Press Releases

November 27, 2013

Statement on Thanksgiving



Statement By Reverend Jesse L. Jackson, Sr. 


November 27, 2013 


(Wednesday November 27th, 2013)


The Reverend Jesse L. Jackson, Sr. today said, “It is good that we can be thankful in the season 


of Thanksgiving. I’m thankful that Pope Francis is radicalizing the Church – i.e., taking it back 


to its roots and a focus on humble service and justice. I’m thankful that after 34 years of 


alienation and estrangement that peace and normal relations between Iran and the United States 


are more possible today thanks to an initial step of progress on reducing the threat of more 


nuclear weapons in the world. And I’m thankful that the night of no health care in the 


Cumberland’s of Kentucky (and elsewhere) is beginning to see the light of day thanks to the 


Affordable Care Act and the Governor of Kentucky. 


“Yesterday in a document called “Evangelii Gaudium” (the Joy of the Gospel), Pope Francis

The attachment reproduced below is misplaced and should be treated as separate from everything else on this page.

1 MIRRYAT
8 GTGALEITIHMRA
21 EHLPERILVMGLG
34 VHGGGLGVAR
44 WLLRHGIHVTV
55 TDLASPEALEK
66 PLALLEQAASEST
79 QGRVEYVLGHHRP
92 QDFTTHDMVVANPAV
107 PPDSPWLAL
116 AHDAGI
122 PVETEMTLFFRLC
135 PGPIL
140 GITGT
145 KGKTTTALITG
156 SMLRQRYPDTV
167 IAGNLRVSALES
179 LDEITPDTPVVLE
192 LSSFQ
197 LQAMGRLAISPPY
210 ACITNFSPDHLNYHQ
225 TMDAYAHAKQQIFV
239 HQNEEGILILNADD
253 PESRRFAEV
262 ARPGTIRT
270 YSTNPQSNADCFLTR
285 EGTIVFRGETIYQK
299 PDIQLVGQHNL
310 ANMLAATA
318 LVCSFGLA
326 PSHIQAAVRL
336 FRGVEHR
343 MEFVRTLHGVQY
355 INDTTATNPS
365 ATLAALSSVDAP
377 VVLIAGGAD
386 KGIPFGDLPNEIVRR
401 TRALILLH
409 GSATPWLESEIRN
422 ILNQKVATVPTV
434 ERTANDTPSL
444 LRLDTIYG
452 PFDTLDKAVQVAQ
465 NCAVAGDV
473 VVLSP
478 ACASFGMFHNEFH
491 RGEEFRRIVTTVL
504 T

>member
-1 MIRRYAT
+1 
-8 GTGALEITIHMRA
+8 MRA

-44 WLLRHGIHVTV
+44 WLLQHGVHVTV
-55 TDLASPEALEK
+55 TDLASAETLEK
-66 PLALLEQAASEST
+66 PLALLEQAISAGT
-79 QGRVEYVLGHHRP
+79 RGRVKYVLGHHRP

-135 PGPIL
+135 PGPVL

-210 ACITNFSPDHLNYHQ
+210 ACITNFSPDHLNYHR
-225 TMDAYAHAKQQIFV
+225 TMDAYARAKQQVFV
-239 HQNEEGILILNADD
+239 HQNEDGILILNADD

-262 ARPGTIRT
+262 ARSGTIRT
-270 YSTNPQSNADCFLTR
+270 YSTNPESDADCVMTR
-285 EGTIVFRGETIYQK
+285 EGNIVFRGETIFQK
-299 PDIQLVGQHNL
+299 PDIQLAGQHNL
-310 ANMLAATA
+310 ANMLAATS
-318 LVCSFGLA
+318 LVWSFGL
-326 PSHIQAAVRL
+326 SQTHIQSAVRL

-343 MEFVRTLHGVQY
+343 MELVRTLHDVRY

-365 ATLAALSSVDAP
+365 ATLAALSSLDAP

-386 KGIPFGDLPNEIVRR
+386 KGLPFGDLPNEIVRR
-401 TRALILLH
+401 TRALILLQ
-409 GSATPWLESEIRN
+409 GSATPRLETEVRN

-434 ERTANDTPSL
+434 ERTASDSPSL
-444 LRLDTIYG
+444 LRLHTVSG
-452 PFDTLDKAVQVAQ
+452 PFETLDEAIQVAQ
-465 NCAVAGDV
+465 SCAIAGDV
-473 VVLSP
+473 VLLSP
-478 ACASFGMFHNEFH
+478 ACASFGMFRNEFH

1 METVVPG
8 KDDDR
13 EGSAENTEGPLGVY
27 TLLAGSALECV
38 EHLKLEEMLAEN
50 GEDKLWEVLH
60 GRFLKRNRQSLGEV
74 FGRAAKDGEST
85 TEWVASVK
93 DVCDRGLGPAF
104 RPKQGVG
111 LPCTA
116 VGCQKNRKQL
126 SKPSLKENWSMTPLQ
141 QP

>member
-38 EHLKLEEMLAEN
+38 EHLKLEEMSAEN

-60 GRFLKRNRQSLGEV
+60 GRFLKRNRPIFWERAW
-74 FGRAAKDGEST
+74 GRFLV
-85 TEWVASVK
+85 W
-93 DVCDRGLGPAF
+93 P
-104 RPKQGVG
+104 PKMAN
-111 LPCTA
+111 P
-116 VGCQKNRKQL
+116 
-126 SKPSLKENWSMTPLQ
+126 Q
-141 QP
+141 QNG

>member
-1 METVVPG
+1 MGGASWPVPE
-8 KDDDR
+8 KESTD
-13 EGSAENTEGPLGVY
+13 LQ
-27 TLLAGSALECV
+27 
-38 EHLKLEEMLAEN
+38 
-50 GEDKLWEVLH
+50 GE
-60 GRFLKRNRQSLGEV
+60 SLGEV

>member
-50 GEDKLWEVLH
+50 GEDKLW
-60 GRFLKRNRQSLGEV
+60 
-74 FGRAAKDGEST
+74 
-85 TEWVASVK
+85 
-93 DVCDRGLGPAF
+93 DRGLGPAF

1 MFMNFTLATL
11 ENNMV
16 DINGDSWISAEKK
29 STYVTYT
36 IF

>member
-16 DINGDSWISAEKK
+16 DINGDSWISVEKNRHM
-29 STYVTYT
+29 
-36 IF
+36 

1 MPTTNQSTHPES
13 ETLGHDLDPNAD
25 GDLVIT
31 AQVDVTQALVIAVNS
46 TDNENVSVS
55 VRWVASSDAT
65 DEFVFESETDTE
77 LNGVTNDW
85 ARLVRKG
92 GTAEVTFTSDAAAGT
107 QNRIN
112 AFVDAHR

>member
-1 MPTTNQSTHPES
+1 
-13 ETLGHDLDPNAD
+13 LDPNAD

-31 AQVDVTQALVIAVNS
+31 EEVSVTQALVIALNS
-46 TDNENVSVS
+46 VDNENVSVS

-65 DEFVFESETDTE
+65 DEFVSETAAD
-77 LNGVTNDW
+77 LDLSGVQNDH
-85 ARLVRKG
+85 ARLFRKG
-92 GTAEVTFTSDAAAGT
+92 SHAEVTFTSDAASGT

challenged the Roman Catholic Church to become more decentralized, people focused, 


democratic, respectful of women, responsive to the actual needs of people, open and inclusive; as 


well as less doctrinaire, enamored with capitalism, free markets and ramped consumerism. And 


because he comes from Argentina and a continent where he has seen the ravages of unfettered 


capitalism up close, he described our international economic system as one that perpetuates 


inequality and ‘devours’ what is fragile – i.e., human life and an environment in peril – as an 


economic ‘dictatorship.’ In other words, he’s challenging the Church to return to its roots and to 


the central message and mission of the Gospel - of comforting the disturbed and disturbing the 




“Second. I’m thankful that President Obama has chosen economic leverage, flexibility, 


diplomacy and negotiations over no-talk, bellicose rhetoric, rigid and righteous military action as 


the best means of curbing the threat of Iran developing nuclear weapons and launching another 


destabilizing arms race. The deal is not complete – it’s just a 6-month first step – and the more 


difficult road of negotiations still lies ahead. But I’m thankful for the incremental approach and 


patient progress toward a more peaceful and non-nuclear world that President Obama has